Abdominal and pelvic adhesions (APA) although may cause few or no detrimental effects, in an important proportion their burden in terms of short and long term consequences is considerable with associated morbidity, mortality, prolonged operating time, visceral injuries during surgery and expense. Given the complexity of their pathophysiology, there is no unique effective therapy that is sufficient to reduce their incidence. Although many researchers' teams and scientific organizations around the world are committed to address various issues regarding adhesions, in Africa there is a literature deficiency though some insights on the similarity of APA with other fibrotic disorders suggest a concerned pattern in people of African origin. The present paper addresses the APA with the opinion that black people could experience a high burden of abdominal and pelvic adhesions. We present here few arguments from other racial diseases disparities to support the same possible disparity regarding APA that should be of interest for researchers. Studies conducted mostly in the United States (US) bring evidence on racial disparities between blacks and whites in various pathologies including asthma and other allergies whose pathophysiology relates in part to innate immunological characteristics such as variation in host defense genes [1]. Indeed, it is well established in the US that the prevalence, morbidity, and mortality of allergic airway diseases, such as asthma, is higher among blacks [2]. This finding was first thought to be exclusively related to socioeconomic characteristics, but well-designed studies demonstrated phenotypic and genotypic variations between blacks and whites associated to this disparity [3]. There are various other pathologies evoking that black people could have an immune overreaction in response to diverse aggressions. For example, the prevalence of systemic lupus erythematous [4] and systemic sclerosis [5], two autoimmune diseases, has been found to be higher in black Americans compared to Caucasians suggesting, at least in part, racial disparities in immunological reactions. One of the most plausible theories supporting genetic differences between blacks and whites and explaining noticeable disparities related to an array of pathologies is the longtime parasitic exposure of African Ancestries. In that theory, the exposure to severe parasitic pathologies contributed to gene selection responsible of individuals' survival. In fact, some observations suggested that the systemic lupus erythematous susceptibility among blacks is related to genes protecting against severe malaria [6]. In the absence of continual exposure to Plasmodium falciparum; parasite responsible of malaria, these genes may contribute to hyperimmune responses typical of systemic automimmune diseases. Another illustration is given by the susceptibility to nephrosclerosis due to the presence of Apolipoprotein L1, a protein associated with relative immunity to trypanosomal infection [7] but causing damages in the kidney in the absence of parasitic infection.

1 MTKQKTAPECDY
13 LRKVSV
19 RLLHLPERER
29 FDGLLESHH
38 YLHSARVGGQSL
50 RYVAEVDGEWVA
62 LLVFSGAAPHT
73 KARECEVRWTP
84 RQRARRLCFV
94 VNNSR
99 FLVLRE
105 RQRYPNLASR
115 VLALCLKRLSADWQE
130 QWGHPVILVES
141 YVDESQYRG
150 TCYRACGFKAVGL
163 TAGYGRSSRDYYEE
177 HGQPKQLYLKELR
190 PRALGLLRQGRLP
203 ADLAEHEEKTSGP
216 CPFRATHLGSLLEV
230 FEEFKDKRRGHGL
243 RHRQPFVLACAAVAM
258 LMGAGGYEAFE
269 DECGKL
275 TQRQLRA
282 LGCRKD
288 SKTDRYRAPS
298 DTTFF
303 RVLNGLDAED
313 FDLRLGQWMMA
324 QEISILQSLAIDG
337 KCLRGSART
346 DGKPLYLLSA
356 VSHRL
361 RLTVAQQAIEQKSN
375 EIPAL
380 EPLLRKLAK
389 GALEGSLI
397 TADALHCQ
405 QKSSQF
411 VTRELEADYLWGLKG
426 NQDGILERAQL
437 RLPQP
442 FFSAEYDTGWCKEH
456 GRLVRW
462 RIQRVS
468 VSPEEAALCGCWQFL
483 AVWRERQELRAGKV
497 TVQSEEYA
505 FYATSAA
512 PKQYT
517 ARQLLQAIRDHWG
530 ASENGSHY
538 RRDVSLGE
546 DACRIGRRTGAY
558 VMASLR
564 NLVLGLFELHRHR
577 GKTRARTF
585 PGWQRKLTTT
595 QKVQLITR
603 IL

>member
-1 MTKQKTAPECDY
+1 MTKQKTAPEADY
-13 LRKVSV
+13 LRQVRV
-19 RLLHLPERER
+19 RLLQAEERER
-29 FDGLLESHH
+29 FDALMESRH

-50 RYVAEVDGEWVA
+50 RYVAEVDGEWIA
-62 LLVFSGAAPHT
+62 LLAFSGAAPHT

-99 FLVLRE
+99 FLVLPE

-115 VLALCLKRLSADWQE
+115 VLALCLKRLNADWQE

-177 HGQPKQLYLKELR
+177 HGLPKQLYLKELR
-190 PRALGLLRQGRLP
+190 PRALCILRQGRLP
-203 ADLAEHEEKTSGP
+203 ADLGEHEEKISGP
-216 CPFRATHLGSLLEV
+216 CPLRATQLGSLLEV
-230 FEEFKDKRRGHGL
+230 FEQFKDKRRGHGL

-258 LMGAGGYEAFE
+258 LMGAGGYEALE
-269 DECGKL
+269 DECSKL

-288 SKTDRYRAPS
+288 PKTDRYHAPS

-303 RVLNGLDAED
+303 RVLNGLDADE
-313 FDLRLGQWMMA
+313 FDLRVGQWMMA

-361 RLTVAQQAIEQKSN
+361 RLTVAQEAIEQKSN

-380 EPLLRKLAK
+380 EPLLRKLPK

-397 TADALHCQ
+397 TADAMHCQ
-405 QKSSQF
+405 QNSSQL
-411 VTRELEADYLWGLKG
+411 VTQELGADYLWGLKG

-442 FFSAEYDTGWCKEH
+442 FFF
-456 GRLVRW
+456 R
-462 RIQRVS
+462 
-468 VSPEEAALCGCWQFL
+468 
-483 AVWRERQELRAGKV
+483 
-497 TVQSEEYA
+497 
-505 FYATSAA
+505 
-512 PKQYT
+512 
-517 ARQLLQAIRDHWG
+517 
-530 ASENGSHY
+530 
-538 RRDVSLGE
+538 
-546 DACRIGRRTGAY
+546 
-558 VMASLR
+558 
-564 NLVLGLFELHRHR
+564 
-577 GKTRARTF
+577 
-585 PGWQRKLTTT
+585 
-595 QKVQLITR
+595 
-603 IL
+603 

Adhesions share an array of characteristics with many other diseases whose pathophysiology lies on fibroblastic activity. Many studies mostly from American authors showed a higher prevalence of some of those pathologies, namely leiomyoma and skin scar anomalies (keloid and hypertrophic scar) in black people than in other races [8]. Likewise, skin scar anomalies have been found to be most prevalent in black people compared to white people. According to APA, data are very scarce in the literature, but their pathophysiological similarity to other fibrotic disorders suggests the same pattern of disproportionate prevalence in black people. Transforming Growth factor (TGF) - β1, β2 and β3 are the three isoforms expressed in mammal cells. The isoform β1 is the most powerful fibrotic agent studied and is involved into proliferation, differentiation, migration and remodeling of extracellular matrix [9]. The aforementioned disproportionate prevalence in a variety of different fibrotic disorders has been attributed to an over-expression or activation of TGF-β signaling pathways and their effects on related systems [10]. Eiser [10] hypothesized that heritage polymorphism in blacks may not only result in higher prevalence considering Leiomyoma or keloids but also in other diseases characterized by aberrant fibrosis. We could add APA in the list of disorders mentioned by this author. All those observations instill the idea that there could be a possible overreaction of blacks in terms of inflammation, then fibrosis in an amount of pathologies including APA too. One could hypothesize that immunological response can be stronger in black people than in whites facing the same level of aggression. Indeed, pelvic adhesions secondary to Pelvic Inflammatory Disease (PID) may result in most severe adhesions in blacks than in whites. Observations of physiologic differences on APA among races can be important keys to allow better profiling of risk patients and will give new insights to investigate genetic candidates responsible of that difference. Finally, this information will help for specific recommendations related to management of pathologies with fibrosis as pathophysiological support, such as APA. For instance, the awaiting time to begin infertility exploration could be turned shorter in Sub Saharan Africa when we consider that fibrosis through APA ranks first in the infertility etiologies and so, waiting longer can have deleterious consequences given the limited access to modern therapies in the setting.

 

 

Competing interests Up    Down

The authors declare no competing interest.

 

 

Authors’ contributions Up    Down

All authors have read and agreed to the final version of this manuscript and have equally contributed to its content and to the management of the case.

 

 

References Up    Down